By Lucinda Shen
April 12, 2016

Starbucks (sbux) might have just wedged itself between a rock and a hard place of its own making: Its controversial loyalty rewards program overhaul and Dunkin’ Donuts’ (dnkn) new loyalty program which is set to poach the the coffee giant’s customers.

Starbucks’ new loyalty rewards program rolled out Tuesday to quite a bit of social media outrage, as it would require consumers in some cases to dole out more dough for a free cup of joe.

And that could drag down store traffic in the coming quarters at a time when competitor Dunkin’ Donuts is launching an assault in the form of its own loyalty program targeting Starbucks’ customers, wrote Deutsche Bank analyst Brett Levy. Dunkin’ has scheduled an aggressive promotion that gives new consumers enrolling in their loyalty program between April 14 to April 21 extra perks.

Levy downgraded Starbucks, which has been a favorite stock and shown consistent sales growth in past quarters, to a Hold. He also reduced its target price from $70 to $64 a share, leading the stock down nearly 3% in trading Tuesday.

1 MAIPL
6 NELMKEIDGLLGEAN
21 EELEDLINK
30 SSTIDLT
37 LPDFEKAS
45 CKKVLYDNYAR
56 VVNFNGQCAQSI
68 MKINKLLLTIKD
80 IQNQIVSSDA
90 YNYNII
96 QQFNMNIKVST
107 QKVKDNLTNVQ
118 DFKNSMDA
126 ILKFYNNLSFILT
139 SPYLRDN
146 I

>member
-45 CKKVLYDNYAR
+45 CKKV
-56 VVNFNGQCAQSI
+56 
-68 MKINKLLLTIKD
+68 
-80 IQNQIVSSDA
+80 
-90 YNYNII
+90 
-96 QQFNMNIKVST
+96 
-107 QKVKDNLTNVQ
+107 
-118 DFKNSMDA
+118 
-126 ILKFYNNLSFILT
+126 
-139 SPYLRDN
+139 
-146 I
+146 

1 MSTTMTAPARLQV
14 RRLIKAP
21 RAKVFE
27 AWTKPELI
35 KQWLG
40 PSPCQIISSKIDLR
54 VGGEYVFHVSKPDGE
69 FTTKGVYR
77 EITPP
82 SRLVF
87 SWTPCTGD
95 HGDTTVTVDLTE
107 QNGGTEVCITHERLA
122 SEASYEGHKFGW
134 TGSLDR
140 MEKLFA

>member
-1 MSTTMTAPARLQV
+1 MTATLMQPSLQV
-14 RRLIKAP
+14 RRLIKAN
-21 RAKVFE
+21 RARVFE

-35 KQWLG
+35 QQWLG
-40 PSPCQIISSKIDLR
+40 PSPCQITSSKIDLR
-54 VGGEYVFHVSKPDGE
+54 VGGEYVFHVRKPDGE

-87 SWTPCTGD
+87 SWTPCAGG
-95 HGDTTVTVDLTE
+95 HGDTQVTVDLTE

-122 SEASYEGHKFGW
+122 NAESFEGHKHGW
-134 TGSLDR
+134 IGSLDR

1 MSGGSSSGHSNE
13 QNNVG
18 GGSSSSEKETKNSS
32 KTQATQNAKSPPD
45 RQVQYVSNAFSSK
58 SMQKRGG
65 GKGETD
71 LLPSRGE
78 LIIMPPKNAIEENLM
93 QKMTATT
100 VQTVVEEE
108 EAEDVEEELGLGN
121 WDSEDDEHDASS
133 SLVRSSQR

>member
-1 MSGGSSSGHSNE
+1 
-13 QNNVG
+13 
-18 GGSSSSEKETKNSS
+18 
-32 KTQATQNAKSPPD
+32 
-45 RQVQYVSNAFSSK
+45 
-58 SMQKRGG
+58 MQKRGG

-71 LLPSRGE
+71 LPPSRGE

“We believe the combination of lofty near-term investors’ expectations, operational changes (the new rewards program) and a premium valuation creates a less favorable risk-reward on the shares,” Levy wrote. He continued that while the coffee shop has shown great sales, that has “not always translated into meaningful earnings upside (as the company often reinvests in its business) or share price appreciation.”

He added that investors have been Starbucks investors shares are largely at “fair value” now, and the new rewards program adds unwelcome risk. While Starbuck’s high stock price has been largely driven by the coffee company’s stellar and consistent growth in average per store sales, that key metric could could be disrupted in the near-term by Starbucks’ loyalty program overhaul. The changes implemented Tuesday could led to lower store traffic as some consumers become disenfranchised by the program, Levy wrote. The loss in customers could also be exacerbated by Dunkin’ Donuts’ new loyalty rewards program.

That said, Starbucks still has solid operations and long-term strategy, Levy wrote. Secondly, Starbucks executives believe that the new rewards program would increase the amount more loyal customers are willing to pay, but also encourage consumers who are buying items with a lower price tag.

But it will still take some time for any of those upsides to show up in Starbucks’ share price.

The stock has risen nearly 23% in the past 12 months.

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